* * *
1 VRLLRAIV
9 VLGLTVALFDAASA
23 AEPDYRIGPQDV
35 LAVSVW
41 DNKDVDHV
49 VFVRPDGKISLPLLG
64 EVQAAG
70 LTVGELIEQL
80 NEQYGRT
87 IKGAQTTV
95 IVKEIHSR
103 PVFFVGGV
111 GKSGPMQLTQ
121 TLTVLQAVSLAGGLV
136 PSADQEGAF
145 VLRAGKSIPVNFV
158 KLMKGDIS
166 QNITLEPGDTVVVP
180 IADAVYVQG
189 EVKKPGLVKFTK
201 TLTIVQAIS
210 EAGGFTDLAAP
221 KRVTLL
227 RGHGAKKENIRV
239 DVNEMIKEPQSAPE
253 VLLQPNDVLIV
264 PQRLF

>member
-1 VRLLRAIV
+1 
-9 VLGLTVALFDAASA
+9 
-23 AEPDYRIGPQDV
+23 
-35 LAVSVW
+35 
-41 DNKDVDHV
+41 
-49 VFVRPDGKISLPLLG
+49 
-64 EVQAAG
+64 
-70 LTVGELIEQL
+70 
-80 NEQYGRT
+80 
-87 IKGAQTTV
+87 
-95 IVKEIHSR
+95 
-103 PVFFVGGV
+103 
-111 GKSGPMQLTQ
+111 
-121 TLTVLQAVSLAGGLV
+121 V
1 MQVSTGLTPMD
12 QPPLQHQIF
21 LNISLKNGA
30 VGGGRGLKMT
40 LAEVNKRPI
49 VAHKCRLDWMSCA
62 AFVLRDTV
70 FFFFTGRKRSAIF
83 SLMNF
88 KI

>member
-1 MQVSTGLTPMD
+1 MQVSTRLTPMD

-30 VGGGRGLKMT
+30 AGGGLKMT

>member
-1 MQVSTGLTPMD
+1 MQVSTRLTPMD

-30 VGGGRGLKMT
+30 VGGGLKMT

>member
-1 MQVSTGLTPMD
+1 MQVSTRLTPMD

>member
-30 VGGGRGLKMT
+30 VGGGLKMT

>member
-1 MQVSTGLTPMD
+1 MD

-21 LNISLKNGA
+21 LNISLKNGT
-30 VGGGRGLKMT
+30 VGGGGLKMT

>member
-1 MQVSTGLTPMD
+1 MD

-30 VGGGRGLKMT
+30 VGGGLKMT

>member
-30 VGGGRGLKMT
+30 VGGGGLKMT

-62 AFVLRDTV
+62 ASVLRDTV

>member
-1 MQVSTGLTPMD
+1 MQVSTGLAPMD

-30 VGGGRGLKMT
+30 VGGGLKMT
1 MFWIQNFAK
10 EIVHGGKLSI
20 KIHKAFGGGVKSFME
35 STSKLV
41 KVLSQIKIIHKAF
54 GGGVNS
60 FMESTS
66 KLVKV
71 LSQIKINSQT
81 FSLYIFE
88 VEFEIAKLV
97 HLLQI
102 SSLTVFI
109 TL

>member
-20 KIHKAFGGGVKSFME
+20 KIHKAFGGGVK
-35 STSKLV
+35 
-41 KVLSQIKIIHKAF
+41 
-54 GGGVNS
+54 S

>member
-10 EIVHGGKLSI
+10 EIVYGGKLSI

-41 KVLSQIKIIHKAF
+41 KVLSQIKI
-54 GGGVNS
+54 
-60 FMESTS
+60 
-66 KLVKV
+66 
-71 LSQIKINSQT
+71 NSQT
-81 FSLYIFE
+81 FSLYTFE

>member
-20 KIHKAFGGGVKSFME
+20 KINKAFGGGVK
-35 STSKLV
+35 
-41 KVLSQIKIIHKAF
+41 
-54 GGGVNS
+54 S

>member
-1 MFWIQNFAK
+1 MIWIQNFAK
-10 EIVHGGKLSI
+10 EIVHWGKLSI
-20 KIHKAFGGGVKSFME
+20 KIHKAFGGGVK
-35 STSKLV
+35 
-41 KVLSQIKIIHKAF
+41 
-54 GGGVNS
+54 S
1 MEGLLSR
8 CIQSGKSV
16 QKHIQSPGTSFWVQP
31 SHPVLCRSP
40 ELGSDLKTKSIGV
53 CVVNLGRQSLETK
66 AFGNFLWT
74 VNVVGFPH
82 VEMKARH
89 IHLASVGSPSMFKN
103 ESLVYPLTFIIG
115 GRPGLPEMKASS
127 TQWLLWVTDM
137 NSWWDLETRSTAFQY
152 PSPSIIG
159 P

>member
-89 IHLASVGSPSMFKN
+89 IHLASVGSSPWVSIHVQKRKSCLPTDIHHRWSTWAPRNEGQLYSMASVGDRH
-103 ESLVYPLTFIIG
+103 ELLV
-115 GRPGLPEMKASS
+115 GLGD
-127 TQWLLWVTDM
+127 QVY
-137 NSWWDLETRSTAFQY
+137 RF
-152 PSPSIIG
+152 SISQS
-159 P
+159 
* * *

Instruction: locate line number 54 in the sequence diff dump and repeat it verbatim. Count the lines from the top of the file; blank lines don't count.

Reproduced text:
+111 